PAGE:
|Straining Our Eyes by Dave Warners
“Don’t strain your eyes!” came a gruff voice from a van that had pulled up alongside a low-lying lawn area where Mike Ryskamp and I were scheming to plant a rain garden. We had stopped by one of the churches in the watershed that is becoming involved in Plaster Creek Stewards and were down in this low area checking things out, wondering about replacing the lawn with native wetland plants.
I wasn’t quite sure I heard the man correctly, so I walked upslope toward his van and said, “Excuse me, what was that you said?” “Don’t strain your eyes!” he yelled out at us again, followed by, “And what are you doing down there anyways?”
What ensued was one of the more interesting watershed conversations we’ve had in quite some time. After explaining who we were and what Plaster Creek Stewards is trying to do he told us “Aw, that creek is way too messed up for anyone to do any good to it...if you think you can actually help that creek, you’re wasting your time.” I explained that we know it will take a long time but even if I don’t see improvement in the creek in my lifetime, I think it’s the right thing to do and in any case trying to help the creek is better than not doing anything at all. He disagreed, saying it was better not to waste time than it is to waste time. And when Mike offered that it’s something we should do for our children and for future generations, he said he doesn’t care about that creek and his kids don’t care about it either.
This man’s strong impression was that our efforts are futile. But the longer we engage in this work, the more convinced we have become that this work is indeed worthwhile, necessary and critical. Instead of not straining our eyes, as this man implored, straining our eyes is precisely what is needed - straining our eyes to envision communities working together to help make a very sick creek well again; straining our eyes to see beauty returning to the watershed - beauty and biodiversity and children once again splashing in the water; straining our eyes to see a growing affection for this much-maligned creek and a growing sense that because watershed residents have inflicted such harm, we are precisely the ones who need to bring restoration.
None of us involved in this work is pretending that a quick fix is available, or that we won’t experience times of frustration or discouragement. But Plaster Creek Stewards is committed to working in this watershed for a long time and we are hopeful that one day the visions that require eye straining today will become joyfully apparent close up, for all to see—even the most skeptical.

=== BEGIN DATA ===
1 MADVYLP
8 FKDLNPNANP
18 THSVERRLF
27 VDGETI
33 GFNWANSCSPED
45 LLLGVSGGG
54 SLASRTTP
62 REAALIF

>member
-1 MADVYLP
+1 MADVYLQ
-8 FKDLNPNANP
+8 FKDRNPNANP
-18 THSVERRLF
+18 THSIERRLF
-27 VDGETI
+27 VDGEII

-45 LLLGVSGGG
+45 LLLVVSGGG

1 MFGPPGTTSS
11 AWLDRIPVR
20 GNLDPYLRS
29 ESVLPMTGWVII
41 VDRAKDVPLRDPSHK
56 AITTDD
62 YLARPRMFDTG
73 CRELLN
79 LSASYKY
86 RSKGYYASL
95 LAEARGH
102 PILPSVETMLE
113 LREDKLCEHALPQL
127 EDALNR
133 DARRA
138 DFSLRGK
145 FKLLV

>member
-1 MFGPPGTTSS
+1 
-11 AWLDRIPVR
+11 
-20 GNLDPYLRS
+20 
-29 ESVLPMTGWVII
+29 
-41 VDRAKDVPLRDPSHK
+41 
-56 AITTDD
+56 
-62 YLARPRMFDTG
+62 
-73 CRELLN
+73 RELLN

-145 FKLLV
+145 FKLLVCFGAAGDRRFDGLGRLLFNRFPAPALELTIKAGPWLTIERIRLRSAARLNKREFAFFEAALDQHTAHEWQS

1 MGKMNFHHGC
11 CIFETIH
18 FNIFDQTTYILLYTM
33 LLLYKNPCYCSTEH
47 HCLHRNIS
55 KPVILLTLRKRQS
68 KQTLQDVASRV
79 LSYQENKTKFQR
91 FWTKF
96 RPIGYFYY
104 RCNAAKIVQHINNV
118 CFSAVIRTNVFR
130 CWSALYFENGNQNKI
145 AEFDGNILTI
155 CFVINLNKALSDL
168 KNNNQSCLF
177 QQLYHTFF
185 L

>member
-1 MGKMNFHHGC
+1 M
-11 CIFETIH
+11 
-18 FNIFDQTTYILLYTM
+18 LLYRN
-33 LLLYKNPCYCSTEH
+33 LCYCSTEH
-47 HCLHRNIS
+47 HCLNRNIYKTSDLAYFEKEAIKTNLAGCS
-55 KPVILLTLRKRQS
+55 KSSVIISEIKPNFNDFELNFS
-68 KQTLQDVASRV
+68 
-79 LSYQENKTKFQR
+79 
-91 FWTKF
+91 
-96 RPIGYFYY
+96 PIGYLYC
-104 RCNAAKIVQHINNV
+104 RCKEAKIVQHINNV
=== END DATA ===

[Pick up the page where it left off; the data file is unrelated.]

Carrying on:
There are many opportunities to volunteer with Plaster Creek Stewards. If you are interested in learning more about this, please contact Mike Ryskamp at firstname.lastname@example.org.
As you know, we have grant funding for some of the work we are doing but it doesn’t cover everything we are working on. For example, we would like to purchase and install signs that explain what a rain garden does and how it helps to improve a watershed. We estimate we need 12 signs for the projects we have already completed and we estimate each sign will cost $125. Would you consider a gift to Calvin College to cover the cost of one sign for Plaster Creek Stewards? This is a concrete way you can help extend our reach and educate the public about the need to take care of Plaster Creek. You can donate on-line using this secure link.
Or you can make a check payable to Calvin College, noting Plaster Creek Stewards in the memo line, and send to:
c/o Development Office
3201 Burton SE
Grand Rapids, MI 49546
Thank you for your consideration.
|Plaster Creek—stories from the past by Gail Gunst Heffner|
|For the last two years, we have been collecting oral histories from people of all ages who have had memorable experiences or interactions with Plaster Creek at some point in their lives. We have collected 65 stories so far and they are fascinating and rich in detail.& The Plaster Creek watershed was a very different place 60 and 70 years ago! We have heard stories of family gatherings and of forbidden wanderings. We’ve heard childhood memories of swimming in the creek or exploring storm drains. We’ve heard stories from people living upstream in rural sections of the Plaster Creek watershed and downstream in the urban areas. We’ve heard stories about farming, industry, schools, and neighborhoods, but the one constant in all the stories is that Plaster Creek was noticed and appreciated. The oral histories that community members have shared remind us that the condition of the creek today is quite different from the creek decades ago. Today much of the Plaster Creek watershed is either hidden from view or forgotten and ignored. What was once a thriving stream has now become a polluted creek unsafe for even partial body contact. We hope that by sharing some of the stories of Plaster Creek we all will be motivated to take better care of this valuable community resource.
‘There’s something about being outside’
One of the conversation partners in this oral history project credits his experience of playing near Plaster Creek as being formative and significant in who he has become as an adult.
“We played there a lot. So having those woods... you could go down that hill, and walk through the woods and there was a creek running down there that we would sometimes jump across… I think now about how, how wonderful it was that we had this. We would refer to it as ‘the woods,’ as in ‘we are going to go play in the woods.’ And it seemed a lot bigger to us at the time than I am sure it is now…it seemed like the kind of thing that was just vast growing up. And it seemed like the kind of thing you could get lost in. Of course, you couldn’t, you could walk up anywhere and you know, find yourself on a street and get home. But our parents, we were growing up in an age…it was an era where our parents would just let us go and we… would be expected to be home by, you know, by supper time. I think there’s probably less and less of that kind of thing today as kids are more scheduled and parents are just more concerned about the safety of kids, you know, going out by themselves. But that was not really a factor for us.If you have lived, worked, worshiped, studied, or played in the Plaster Creek watershed and have stories to tell, we'd love to interview you. Please contact Dr. Gail Heffner at email@example.com.